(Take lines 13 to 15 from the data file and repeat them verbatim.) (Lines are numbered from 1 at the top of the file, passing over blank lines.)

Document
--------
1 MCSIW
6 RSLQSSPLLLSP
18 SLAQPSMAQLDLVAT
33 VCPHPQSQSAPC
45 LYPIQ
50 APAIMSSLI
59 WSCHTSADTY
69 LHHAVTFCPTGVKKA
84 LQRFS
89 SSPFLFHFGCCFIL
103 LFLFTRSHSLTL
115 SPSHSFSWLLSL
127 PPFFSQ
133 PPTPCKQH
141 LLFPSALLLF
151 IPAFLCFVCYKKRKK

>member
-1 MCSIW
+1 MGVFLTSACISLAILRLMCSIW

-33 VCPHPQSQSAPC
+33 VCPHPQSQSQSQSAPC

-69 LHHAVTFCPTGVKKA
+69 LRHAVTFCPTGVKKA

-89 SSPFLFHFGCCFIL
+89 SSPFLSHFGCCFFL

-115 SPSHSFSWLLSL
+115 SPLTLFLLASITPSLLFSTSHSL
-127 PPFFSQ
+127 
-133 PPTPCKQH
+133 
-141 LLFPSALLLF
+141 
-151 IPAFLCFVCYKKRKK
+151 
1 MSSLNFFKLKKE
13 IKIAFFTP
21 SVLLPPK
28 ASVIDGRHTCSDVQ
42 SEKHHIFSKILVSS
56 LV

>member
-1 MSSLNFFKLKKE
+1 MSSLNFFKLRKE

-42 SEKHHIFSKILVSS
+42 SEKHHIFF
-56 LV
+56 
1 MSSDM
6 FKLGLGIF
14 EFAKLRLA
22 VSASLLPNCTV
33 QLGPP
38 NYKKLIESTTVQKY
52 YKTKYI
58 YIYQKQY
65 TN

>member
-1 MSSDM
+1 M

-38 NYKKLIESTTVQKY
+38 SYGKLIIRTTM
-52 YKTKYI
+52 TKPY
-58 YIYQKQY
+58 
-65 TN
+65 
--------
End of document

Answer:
127 PPFFSQ
133 PPTPCKQH
141 LLFPSALLLF